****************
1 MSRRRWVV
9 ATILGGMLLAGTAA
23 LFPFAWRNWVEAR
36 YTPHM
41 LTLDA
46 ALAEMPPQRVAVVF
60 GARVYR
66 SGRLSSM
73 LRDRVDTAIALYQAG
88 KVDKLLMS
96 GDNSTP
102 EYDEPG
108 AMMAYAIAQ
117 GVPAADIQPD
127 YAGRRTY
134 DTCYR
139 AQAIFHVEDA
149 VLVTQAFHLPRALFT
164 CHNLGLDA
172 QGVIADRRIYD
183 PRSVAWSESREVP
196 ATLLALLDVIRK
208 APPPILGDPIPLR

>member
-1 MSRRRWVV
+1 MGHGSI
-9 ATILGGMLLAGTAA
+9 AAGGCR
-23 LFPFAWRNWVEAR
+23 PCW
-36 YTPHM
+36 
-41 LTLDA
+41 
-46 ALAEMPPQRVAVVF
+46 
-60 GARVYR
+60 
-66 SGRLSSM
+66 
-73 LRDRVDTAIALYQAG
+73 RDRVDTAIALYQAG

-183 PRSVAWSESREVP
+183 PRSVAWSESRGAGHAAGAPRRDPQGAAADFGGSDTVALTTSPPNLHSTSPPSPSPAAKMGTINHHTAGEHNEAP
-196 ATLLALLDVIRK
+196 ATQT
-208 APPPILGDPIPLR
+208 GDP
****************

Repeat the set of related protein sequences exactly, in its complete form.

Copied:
1 MSRRRWVV
9 ATILGGMLLAGTAA
23 LFPFAWRNWVEAR
36 YTPHM
41 LTLDA
46 ALAEMPPQRVAVVF
60 GARVYR
66 SGRLSSM
73 LRDRVDTAIALYQAG
88 KVDKLLMS
96 GDNSTP
102 EYDEPG
108 AMMAYAIAQ
117 GVPAADIQPD
127 YAGRRTY
134 DTCYR
139 AQAIFHVEDA
149 VLVTQAFHLPRALFT
164 CHNLGLDA
172 QGVIADRRIYD
183 PRSVAWSESREVP
196 ATLLALLDVIRK
208 APPPILGDPIPLR

>member
-1 MSRRRWVV
+1 MGHGSI
-9 ATILGGMLLAGTAA
+9 AAGGCR
-23 LFPFAWRNWVEAR
+23 PCW
-36 YTPHM
+36 
-41 LTLDA
+41 
-46 ALAEMPPQRVAVVF
+46 
-60 GARVYR
+60 
-66 SGRLSSM
+66 
-73 LRDRVDTAIALYQAG
+73 RDRVDTAIALYQAG

-183 PRSVAWSESREVP
+183 PRSVAWSESRGAGHAAGAPRRDPQGAAADFGGSDTVALTTSPPNLHSTSPPSPSPAAKMGTINHHTAGEHNEAP
-196 ATLLALLDVIRK
+196 ATQT
-208 APPPILGDPIPLR
+208 GDP